The Government has recently said it aimed to bring some of those who have lost jobs due to COVID-19 into the shipbuilding industry through training at the Naval Shipbuilding College.

Industry assistance

The Government’s focus on encouraging onshore suppliers is a form of industry assistance not available to many other sectors. For local suppliers it presents an advantage, although it is not without cost.

The Productivity Commission noted there is a “substantial ‘local cost premium’” which runs into billions on major defence projects, although it is difficult to quantify. The Commission also said the result is higher taxes (or lower government spending elsewhere), which diverts productive resources (including labour, capital and land) away from more efficient uses, detracting from Australian incomes.

Export challenges

Defence exports are small relative to imports. The government would like to change this. Building defence industry export capacity is part of the Government’s January 2018 Defence Export Strategy.

Budding exporters can sometimes be thwarted by scale. The workflow to defence is spasmodic and local producers often lack economies of scale. Only the minority of firms in the defence industry work exclusively for Defence, with most relying on other customers as well.

Many businesses need substantial working capital to position themselves for large international contracts, which is a risk as there is no guarantee of a contract win.

International work is often awarded on the basis of frontier advancements in technology. ASPI notes the future of defence is, in part, motivated by taking humans out of the “warspace” and it will enabled by the “fourth industrial revolution”, namely digital technology.

ASPI says the key elements of this include autonomous systems, artificial intelligence, more accessible space resources and 3D printing. This means contracts are difficult to win from anywhere other than the technology frontier.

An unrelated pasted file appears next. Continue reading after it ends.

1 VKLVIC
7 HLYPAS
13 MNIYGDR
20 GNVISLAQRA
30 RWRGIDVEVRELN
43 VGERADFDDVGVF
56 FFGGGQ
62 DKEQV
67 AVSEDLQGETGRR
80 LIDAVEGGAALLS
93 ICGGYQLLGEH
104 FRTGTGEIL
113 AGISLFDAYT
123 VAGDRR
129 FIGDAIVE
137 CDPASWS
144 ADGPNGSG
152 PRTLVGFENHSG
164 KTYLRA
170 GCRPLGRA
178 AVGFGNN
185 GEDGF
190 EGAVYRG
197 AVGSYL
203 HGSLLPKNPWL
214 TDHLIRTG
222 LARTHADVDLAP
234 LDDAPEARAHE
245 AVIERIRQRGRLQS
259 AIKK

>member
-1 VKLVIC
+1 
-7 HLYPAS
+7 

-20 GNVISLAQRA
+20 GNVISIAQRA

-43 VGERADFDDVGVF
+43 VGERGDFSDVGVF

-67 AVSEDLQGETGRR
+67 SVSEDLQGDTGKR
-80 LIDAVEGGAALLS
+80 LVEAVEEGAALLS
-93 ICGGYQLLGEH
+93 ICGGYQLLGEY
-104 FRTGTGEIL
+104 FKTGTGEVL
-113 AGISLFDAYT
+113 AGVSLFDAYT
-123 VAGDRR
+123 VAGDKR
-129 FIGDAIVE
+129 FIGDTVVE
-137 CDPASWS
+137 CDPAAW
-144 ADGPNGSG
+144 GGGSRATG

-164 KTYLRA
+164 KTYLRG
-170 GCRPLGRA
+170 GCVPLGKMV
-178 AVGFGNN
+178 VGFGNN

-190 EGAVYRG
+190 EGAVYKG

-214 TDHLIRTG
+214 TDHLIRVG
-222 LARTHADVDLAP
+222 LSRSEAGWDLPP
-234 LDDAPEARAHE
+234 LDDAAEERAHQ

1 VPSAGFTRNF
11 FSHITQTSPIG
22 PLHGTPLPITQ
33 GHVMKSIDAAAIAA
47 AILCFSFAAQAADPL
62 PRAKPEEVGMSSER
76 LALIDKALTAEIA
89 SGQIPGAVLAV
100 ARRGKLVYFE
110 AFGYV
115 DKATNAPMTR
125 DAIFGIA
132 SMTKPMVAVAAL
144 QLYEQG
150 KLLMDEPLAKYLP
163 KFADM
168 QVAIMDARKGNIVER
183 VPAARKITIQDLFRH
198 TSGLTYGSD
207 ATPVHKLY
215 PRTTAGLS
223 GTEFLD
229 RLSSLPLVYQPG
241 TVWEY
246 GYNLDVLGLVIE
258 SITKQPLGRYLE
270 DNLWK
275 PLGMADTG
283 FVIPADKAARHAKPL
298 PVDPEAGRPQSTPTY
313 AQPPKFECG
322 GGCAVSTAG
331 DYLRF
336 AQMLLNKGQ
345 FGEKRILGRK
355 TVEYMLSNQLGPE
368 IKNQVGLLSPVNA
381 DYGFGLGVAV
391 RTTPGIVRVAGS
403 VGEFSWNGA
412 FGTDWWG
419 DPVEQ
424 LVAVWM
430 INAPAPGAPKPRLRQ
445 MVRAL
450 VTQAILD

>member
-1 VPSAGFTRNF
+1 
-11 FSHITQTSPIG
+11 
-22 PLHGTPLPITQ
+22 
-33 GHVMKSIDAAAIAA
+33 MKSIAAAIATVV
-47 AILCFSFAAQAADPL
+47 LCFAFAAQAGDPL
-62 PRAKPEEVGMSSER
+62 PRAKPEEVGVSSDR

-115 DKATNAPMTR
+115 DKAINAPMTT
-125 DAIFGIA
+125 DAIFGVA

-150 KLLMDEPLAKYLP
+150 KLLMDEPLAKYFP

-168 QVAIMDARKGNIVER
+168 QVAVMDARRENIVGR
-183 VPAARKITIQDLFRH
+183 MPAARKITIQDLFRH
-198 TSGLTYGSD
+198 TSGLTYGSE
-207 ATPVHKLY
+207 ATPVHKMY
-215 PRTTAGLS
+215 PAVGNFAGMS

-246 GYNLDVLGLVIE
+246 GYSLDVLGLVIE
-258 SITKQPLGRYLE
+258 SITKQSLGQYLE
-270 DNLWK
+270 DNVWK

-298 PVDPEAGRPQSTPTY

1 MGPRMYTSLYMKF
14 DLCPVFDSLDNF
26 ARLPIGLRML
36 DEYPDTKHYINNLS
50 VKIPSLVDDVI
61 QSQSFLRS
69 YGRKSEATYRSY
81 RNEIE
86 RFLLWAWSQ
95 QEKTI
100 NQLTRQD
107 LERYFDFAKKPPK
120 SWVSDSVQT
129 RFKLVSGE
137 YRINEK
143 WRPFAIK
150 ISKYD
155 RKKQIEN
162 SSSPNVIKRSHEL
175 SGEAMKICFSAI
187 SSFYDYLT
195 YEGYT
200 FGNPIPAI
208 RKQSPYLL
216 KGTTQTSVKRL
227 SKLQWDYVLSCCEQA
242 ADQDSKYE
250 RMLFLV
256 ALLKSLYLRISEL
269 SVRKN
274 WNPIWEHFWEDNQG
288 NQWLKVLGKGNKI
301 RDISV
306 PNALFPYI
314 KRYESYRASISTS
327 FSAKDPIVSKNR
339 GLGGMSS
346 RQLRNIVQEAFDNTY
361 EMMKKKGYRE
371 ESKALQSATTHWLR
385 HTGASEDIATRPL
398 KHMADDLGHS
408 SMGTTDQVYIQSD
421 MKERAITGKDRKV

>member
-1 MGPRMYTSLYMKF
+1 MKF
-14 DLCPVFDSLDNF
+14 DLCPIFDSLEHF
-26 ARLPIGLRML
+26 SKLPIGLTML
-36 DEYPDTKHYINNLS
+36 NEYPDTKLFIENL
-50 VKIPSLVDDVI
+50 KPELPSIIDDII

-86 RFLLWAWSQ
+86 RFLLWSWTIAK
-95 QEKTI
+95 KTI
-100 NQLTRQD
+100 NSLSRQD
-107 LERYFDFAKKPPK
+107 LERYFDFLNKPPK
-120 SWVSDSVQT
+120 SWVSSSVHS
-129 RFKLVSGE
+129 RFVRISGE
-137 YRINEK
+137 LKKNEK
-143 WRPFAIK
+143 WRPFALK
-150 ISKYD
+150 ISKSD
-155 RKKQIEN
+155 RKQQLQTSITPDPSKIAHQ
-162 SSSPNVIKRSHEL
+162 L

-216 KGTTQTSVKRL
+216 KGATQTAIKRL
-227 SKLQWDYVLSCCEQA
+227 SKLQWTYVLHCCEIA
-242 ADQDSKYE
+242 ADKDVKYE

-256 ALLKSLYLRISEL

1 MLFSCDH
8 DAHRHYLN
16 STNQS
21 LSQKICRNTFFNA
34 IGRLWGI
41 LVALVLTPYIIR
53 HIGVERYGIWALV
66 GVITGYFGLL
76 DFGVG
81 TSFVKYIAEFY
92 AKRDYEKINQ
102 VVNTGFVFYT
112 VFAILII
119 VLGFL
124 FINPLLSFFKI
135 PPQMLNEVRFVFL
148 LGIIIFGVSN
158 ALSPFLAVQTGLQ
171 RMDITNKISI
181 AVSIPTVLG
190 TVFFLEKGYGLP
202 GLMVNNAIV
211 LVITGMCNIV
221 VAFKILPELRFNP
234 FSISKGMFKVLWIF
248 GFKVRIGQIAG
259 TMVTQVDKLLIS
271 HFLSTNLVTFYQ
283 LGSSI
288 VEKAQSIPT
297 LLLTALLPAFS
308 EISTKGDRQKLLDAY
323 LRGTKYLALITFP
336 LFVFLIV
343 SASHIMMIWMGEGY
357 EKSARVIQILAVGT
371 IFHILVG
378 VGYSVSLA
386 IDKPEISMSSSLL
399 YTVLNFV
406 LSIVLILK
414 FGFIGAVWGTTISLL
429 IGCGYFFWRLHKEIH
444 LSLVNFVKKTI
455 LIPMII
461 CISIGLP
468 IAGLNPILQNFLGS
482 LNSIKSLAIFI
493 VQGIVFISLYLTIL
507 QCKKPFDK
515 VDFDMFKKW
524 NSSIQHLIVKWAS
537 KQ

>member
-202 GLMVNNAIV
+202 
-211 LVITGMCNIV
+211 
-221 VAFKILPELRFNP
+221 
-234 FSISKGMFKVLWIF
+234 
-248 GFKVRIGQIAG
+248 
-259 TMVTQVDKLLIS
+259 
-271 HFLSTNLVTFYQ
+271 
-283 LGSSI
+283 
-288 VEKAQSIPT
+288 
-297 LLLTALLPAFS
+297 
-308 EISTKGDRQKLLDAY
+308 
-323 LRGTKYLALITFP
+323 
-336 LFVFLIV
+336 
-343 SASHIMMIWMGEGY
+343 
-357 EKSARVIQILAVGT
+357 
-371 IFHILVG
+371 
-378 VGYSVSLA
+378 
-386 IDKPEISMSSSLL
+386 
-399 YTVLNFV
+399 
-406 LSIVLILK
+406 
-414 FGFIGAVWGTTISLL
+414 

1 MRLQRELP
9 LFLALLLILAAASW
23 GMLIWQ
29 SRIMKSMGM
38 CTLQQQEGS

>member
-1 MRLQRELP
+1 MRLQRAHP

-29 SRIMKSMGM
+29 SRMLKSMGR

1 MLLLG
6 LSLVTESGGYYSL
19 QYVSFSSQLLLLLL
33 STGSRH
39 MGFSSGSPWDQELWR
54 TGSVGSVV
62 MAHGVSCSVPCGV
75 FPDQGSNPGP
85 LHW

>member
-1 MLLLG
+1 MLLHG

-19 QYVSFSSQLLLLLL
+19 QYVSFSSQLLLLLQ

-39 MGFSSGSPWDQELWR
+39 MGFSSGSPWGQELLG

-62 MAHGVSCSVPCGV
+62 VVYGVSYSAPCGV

Export Finance Australia is a Government organisation helping Australian companies take advantage of export opportunities by providing loans, guarantees, bonds and/or insurance. While there are examples of defence suppliers that have been able to access the assistance, the “Australian benefit” requirement has proven too high a hurdle for some.

At the moment, the defence industry is exporting around $A1.5–2.5 billion a year, with the annual figure lumpy. Most of the industry is not exporting. Those companies that do have limited markets. Of exports, 90 per cent are to the US, Indonesia and Oman, according to Tian.

Many of the Australian defence industry primes engaged in exporting, produce under licence to international parent companies. It follows that Australian companies are small players in international military trade. Globally, in 2008–18, Australia was the fourth largest arms importer but the 20th largest arms exporter.

As noted by Tian, that means the primes “generate limited technological or skills spill-overs that help the development of a domestic arms industry”.

Even with these challenges, the Update suggests there are plentifully opportunities worth investigating within the defence industry.

Cherelle Murphy is Senior Economist and Bansi Madhavani is Economist at ANZ

The views and opinions expressed in this communication are those of the author and may not necessarily state or reflect those of ANZ.